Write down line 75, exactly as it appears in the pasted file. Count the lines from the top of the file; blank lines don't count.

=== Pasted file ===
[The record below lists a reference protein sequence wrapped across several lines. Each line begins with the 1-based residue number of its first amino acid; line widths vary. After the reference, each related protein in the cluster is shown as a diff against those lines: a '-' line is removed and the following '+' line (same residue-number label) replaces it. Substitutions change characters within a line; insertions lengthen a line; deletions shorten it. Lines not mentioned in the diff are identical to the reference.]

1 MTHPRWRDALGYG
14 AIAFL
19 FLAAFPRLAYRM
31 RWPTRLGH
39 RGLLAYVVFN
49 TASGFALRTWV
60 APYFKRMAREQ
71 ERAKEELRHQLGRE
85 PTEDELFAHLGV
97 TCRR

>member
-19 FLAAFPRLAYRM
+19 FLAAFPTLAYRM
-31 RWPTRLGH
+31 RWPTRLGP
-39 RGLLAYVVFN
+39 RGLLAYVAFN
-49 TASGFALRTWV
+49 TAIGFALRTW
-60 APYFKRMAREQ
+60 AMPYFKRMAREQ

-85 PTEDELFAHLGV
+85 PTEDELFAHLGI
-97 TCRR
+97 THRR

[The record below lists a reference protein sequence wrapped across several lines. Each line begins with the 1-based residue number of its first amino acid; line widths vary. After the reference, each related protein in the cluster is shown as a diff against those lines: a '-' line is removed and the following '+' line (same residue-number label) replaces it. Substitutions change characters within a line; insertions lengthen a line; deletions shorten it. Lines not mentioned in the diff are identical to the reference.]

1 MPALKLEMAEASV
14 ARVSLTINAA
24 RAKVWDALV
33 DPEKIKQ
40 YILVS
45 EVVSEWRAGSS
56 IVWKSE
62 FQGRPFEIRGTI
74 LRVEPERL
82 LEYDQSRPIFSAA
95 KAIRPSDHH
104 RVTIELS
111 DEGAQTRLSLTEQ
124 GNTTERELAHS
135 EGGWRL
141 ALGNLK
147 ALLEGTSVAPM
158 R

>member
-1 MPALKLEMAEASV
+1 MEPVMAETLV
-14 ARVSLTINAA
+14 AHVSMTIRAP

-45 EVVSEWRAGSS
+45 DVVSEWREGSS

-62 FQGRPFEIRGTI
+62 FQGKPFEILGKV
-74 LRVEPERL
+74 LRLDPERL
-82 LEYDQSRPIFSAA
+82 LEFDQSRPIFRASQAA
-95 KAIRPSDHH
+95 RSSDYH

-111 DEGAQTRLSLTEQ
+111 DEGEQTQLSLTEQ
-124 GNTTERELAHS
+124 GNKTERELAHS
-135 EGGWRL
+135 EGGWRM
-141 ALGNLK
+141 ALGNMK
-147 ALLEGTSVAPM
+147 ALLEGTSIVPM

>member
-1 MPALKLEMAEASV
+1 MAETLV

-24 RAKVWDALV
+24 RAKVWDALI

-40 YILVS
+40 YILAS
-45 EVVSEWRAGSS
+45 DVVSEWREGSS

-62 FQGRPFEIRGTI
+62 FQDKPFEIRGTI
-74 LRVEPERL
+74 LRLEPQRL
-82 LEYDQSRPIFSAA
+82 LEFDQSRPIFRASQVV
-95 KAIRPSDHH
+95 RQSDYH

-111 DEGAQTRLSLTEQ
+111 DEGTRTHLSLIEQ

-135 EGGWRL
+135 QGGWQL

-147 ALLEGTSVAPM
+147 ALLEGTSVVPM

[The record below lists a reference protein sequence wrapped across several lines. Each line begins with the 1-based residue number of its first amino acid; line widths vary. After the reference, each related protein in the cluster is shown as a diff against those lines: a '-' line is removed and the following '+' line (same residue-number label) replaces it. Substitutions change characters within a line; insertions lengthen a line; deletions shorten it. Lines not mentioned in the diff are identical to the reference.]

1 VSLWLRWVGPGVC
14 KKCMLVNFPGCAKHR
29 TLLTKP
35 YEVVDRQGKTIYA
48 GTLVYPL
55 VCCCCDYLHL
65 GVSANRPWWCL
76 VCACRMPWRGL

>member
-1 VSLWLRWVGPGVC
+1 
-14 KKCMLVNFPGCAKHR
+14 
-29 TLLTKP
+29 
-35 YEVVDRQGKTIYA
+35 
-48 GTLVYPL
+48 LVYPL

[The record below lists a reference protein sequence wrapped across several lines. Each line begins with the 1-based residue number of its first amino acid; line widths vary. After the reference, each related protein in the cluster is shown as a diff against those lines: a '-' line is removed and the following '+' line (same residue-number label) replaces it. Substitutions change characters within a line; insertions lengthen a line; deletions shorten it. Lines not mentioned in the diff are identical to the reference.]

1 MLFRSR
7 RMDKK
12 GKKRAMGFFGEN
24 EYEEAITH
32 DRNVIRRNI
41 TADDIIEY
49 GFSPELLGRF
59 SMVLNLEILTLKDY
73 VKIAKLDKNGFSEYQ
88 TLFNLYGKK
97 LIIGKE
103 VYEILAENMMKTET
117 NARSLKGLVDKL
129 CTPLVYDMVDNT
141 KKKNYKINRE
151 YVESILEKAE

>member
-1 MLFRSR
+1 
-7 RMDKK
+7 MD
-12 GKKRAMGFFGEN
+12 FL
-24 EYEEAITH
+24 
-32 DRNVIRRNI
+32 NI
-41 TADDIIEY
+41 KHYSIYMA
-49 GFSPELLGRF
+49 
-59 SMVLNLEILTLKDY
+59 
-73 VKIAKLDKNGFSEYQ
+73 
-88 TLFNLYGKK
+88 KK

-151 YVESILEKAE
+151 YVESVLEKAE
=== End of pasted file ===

+24 RAKVWDALI